Periodic signals can be decomposed into sets of sinusoids having frequencies that are integer multiples of a fundamental frequency. The problem of finding such fundamental frequencies from noisy observations is important in many speech and audio applications, where it is commonly referred to as pitch estimation. These applications include analysis, compression, separation, enhancement, automatic transcription and many more. In this book, an introduction to pitch estimation is given and a number of statistical methods for pitch estimation are presented. The basic signal models and associated estimation theoretical bounds are introduced, and the properties of speech and audio signals are discussed and illustrated. The presented methods include both single- and multi-pitch estimators based on statistical approaches, like maximum likelihood and maximum a posteriori methods, filtering methods based on both static and optimal adaptive designs, and subspace methods based on the principles of subspace orthogonality and shift-invariance. The application of these methods to analysis of speech and audio signals is demonstrated using both real and synthetic signals, and their performance is assessed under various conditions and their properties discussed. Finally, the estimators are compared in terms of computational and statistical efficiency, generalizability and robustness.
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About the Author(s)Mads Christensen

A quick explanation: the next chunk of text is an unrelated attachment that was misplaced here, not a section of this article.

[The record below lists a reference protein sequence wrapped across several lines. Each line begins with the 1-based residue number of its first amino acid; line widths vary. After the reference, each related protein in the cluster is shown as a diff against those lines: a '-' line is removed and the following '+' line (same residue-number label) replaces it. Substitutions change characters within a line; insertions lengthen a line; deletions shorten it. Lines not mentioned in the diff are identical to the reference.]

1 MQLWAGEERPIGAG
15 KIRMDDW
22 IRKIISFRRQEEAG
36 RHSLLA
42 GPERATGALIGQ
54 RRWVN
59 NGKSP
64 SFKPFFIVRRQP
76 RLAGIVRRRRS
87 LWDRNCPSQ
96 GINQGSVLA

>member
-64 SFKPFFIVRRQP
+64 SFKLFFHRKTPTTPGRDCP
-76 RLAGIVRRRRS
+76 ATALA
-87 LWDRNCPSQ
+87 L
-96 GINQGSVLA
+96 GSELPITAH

, Aalborg University, Denmark
Mads Christensen received his Ph.D. in 2005 from Aalborg University in Denmark, where he is also currently employed at the Department of Electronic Systems as Assistant Professor. He has been a visiting researcher at Philips Research Labs, Ecole Nationale Superieure des Telecommunications, Columbia University, and University of California Santa Barbara. Dr. Christensen has received several awards, namely an ICASSP Student Paper Award, the Spar Nord Foundation's Research Prize for his Ph.D. thesis, and a Danish Independent Research Council's Young Researcher's Award. His research interests include digital signal processing theory and methods with application to speech and audio, in particular parametric analysis, modeling, and coding.Andreas Jakobsson
, Lund University, Sweden
Andreas Jakobsson received his M.Sc. from Lund Institute of Technology and his Ph.D. in Signal Processing from Uppsala University in 1993 and 2000, respectively. Since, he has held positions with Global IP Sound AB, the Swedish Royal Institute of Technology, King's College London, and Karlstad University. He has also been a visiting researcher at King's College London, Brigham Young University, Stanford University, Katholieke Universiteit Leuven, and University of California, San Diego. He is currently Professor of Mathematical Statistics at Lund University, Sweden. He also holds an Honorary Research Fellowship at Cardiff University, UK. He is a Senior Member of IEEE, a member of the IEEE Sensor Array and Multichannel (SAM) Signal Processing Technical Committee, and an Associate Editor for the IEEE Transactions on Signal Processing, the IEEE Signal Processing Letters and the Research Letters in Signal Processing. His research interests include statistical and array signal processing, detection and estimation theory, and related application in remote sensing, telecommunication and biomedicine.